Walt Disney (NYSE:DIS) stock looks like a long-term defensive play to a lot of smart people.
This has not helped the shares.
Since the start of 2021 DIS stock is down 4%, while the S&P average is up nearly 17%. Can all this smart money be wrong?
DIS Stock Long Term vs. Short Term
Over the long run, stock in Walt Disney is one of the happiest places on Earth.
The shares are up 90% over the last five years while building the most enviable collection of entertainment assets ever assembled. Star Wars, Marvel, the Simpsons, and more were brought under the Disney banner by former CEO Bob Iger. Successor Bob Chapek, who came from the enormous parks and resorts sector, is now managing it.
His chief job is selling the Disney Bundle, a collection of streaming assets costing $20/month. The customer relationship is further monetized at a global network of parks, resorts and cruise ships.
There are only two problems. Despite all Disney’s efforts, it’s still third in streaming. It has 116 million customers on Disney+, 174 million streaming accounts in all. But that still trails Netflix (NASDAQ:NFLX) and Amazon (NASDAQ:AMZN) Prime.
To get here Disney has been discounting its prices. Chapek said on his August conference call that Disney brought in $4.3 billion in “direct to consumer” revenue during the quarter. But that amounts to less than $25 per customer.
Then there are the theme parks, which in a normal year should represent 40% of revenue. That’s down to 25%. Parks are open, but visitors are coming back slowly. Management and analysts are both convinced that they have seen the bottom and better days are ahead.
The Bear Case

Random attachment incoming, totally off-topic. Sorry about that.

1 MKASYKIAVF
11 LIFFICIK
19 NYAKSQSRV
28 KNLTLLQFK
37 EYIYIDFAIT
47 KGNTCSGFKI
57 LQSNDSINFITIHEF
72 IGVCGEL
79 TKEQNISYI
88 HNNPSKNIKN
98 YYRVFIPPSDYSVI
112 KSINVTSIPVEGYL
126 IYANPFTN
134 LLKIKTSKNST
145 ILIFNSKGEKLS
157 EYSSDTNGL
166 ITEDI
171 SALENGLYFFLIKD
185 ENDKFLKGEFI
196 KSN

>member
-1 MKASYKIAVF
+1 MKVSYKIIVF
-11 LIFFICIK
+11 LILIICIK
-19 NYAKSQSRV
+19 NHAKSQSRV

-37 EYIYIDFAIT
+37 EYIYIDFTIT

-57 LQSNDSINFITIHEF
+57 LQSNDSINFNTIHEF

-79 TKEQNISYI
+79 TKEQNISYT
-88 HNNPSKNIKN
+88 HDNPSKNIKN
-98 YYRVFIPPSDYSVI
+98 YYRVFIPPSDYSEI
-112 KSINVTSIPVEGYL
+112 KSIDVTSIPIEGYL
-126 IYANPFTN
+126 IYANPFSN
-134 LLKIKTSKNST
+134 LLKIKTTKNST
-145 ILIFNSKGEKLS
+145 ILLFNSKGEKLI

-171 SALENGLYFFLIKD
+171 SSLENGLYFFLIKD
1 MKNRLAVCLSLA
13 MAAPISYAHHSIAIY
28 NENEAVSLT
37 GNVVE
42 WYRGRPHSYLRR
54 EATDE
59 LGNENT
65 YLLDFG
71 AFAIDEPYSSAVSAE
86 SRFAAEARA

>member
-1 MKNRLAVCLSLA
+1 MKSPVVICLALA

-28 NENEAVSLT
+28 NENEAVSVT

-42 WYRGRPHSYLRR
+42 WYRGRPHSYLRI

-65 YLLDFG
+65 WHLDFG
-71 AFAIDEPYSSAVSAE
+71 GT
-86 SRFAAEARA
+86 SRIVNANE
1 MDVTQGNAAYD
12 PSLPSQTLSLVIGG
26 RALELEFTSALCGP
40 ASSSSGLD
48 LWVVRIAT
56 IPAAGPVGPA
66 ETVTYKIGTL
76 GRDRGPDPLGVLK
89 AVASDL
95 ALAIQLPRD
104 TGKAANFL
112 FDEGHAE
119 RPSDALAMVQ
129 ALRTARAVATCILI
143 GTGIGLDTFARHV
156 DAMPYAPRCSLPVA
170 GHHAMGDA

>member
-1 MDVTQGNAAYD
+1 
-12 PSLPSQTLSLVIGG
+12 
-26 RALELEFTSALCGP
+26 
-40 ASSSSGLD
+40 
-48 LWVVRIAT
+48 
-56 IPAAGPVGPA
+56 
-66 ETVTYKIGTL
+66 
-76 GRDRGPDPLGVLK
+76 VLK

Disney got into streaming because what it now calls “linear networks,” broadcast and cable, were losing altitude. They still are. Operating income from the networks was down more than $1 billion year-over-year in the third quarter. ABC network revenues were down, and costs for sports production were up, without a corresponding increase in revenue.
Then there is growing international tension. This has not just cut travel. It has also reduced the attractiveness of Disney’s American culture to international audiences. Management hoped that multicultural titles like Raya and the Last Dragon and Soul would be huge. They weren’t.
If DIS stock fully reflected Disney problems, you could argue it’s a bargain. But the assumption of Disney strength has kept the stock price high. With a market cap of $315 billion Disney is now selling for nearly 6 times its revenue, and 284 times its earnings. The pandemic’s end, profits from streaming, and the return to normal are all built into today’s stock price.
The Bottom Line
Disney has become a defensive play against a frightening future.
Investors are buying Disney’s assumptions of huge future profits in streaming and tourism. They’re ignoring today’s losses in streaming and the continued fall in linear networks. They’re assuming that Chapek and his team can do no wrong, that fat profits are just around the corner.
They may be right. Disney has invested heavily in its turn to streaming and there are customers. There are also $51 billion in borrowings, the product of the Fox media purchase. Disney hasn’t paid a dividend since before the pandemic.
Disney next reports earnings Nov. 12. Net income of just 52 cents/share is expected, on revenue of $19 billion. How long will investors wait for their promised happy ending?
On the date of publication, Dana Blankenhorn owned a long position in AMZN. The opinions expressed in this article are those of the writer, subject to the InvestorPlace.com Publishing Guidelines.
Dana Blankenhorn has been a financial and technology journalist since 1978. He is the author of Living With Moore’s Law: Past, Present and Future available at the Amazon Kindle store. Write him at email@example.com or tweet him at @danablankenhorn. He writes a Substack newsletter, Facing the Future, which covers technology, markets, and politics.